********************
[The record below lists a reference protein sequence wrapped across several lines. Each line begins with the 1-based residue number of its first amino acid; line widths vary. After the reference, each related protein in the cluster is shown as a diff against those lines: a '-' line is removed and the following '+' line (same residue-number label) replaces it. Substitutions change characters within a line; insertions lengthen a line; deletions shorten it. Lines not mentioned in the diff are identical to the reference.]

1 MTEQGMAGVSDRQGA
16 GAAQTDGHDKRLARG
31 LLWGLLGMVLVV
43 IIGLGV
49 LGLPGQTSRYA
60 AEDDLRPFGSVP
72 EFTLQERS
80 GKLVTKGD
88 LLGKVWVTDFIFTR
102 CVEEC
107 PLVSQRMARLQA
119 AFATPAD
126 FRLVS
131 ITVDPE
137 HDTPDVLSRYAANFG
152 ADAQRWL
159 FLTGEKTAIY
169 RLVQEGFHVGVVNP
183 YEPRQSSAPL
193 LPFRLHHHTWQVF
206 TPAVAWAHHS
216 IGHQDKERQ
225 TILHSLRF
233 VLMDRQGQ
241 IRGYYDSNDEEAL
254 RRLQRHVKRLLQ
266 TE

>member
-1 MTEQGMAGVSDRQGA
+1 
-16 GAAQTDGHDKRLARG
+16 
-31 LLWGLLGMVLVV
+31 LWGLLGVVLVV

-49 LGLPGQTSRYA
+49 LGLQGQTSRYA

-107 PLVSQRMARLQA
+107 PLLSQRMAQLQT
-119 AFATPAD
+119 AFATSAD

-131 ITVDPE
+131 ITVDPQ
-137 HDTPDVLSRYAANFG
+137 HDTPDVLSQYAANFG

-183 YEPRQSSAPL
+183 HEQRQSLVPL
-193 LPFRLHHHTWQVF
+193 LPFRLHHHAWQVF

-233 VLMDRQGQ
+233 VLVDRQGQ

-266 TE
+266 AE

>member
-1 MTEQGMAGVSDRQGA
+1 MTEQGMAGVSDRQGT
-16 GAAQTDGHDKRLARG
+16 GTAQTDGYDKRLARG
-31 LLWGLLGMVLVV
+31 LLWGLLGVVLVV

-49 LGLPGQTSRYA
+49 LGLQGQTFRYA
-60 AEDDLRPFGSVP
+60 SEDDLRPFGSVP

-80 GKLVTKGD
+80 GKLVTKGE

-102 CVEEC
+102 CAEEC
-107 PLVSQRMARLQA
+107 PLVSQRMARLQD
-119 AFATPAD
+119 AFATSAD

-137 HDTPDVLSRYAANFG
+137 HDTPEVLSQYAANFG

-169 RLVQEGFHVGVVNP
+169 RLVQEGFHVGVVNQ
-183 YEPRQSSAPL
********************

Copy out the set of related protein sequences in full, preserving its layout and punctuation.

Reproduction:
[The record below lists a reference protein sequence wrapped across several lines. Each line begins with the 1-based residue number of its first amino acid; line widths vary. After the reference, each related protein in the cluster is shown as a diff against those lines: a '-' line is removed and the following '+' line (same residue-number label) replaces it. Substitutions change characters within a line; insertions lengthen a line; deletions shorten it. Lines not mentioned in the diff are identical to the reference.]

1 MTEQGMAGVSDRQGA
16 GAAQTDGHDKRLARG
31 LLWGLLGMVLVV
43 IIGLGV
49 LGLPGQTSRYA
60 AEDDLRPFGSVP
72 EFTLQERS
80 GKLVTKGD
88 LLGKVWVTDFIFTR
102 CVEEC
107 PLVSQRMARLQA
119 AFATPAD
126 FRLVS
131 ITVDPE
137 HDTPDVLSRYAANFG
152 ADAQRWL
159 FLTGEKTAIY
169 RLVQEGFHVGVVNP
183 YEPRQSSAPL
193 LPFRLHHHTWQVF
206 TPAVAWAHHS
216 IGHQDKERQ
225 TILHSLRF
233 VLMDRQGQ
241 IRGYYDSNDEEAL
254 RRLQRHVKRLLQ
266 TE

>member
-1 MTEQGMAGVSDRQGA
+1 
-16 GAAQTDGHDKRLARG
+16 
-31 LLWGLLGMVLVV
+31 LWGLLGVVLVV

-49 LGLPGQTSRYA
+49 LGLQGQTSRYA

-107 PLVSQRMARLQA
+107 PLLSQRMAQLQT
-119 AFATPAD
+119 AFATSAD

-131 ITVDPE
+131 ITVDPQ
-137 HDTPDVLSRYAANFG
+137 HDTPDVLSQYAANFG

-183 YEPRQSSAPL
+183 HEQRQSLVPL
-193 LPFRLHHHTWQVF
+193 LPFRLHHHAWQVF

-233 VLMDRQGQ
+233 VLVDRQGQ

-266 TE
+266 AE

>member
-1 MTEQGMAGVSDRQGA
+1 MTEQGMAGVSDRQGT
-16 GAAQTDGHDKRLARG
+16 GTAQTDGYDKRLARG
-31 LLWGLLGMVLVV
+31 LLWGLLGVVLVV

-49 LGLPGQTSRYA
+49 LGLQGQTFRYA
-60 AEDDLRPFGSVP
+60 SEDDLRPFGSVP

-80 GKLVTKGD
+80 GKLVTKGE

-102 CVEEC
+102 CAEEC
-107 PLVSQRMARLQA
+107 PLVSQRMARLQD
-119 AFATPAD
+119 AFATSAD

-137 HDTPDVLSRYAANFG
+137 HDTPEVLSQYAANFG

-169 RLVQEGFHVGVVNP
+169 RLVQEGFHVGVVNQ
-183 YEPRQSSAPL